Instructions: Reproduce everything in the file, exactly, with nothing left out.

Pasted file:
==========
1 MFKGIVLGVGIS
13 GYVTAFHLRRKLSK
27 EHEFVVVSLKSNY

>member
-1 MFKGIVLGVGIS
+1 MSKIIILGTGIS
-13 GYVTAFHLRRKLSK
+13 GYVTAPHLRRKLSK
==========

1 MFKGIVLGVGIS
13 GYVTAFHLRRKLSK
27 EHEFVVVSLKSNY

>member
-1 MFKGIVLGVGIS
+1 MSKIIILGTGIS
-13 GYVTAFHLRRKLSK
+13 GYVTAPHLRRKLSK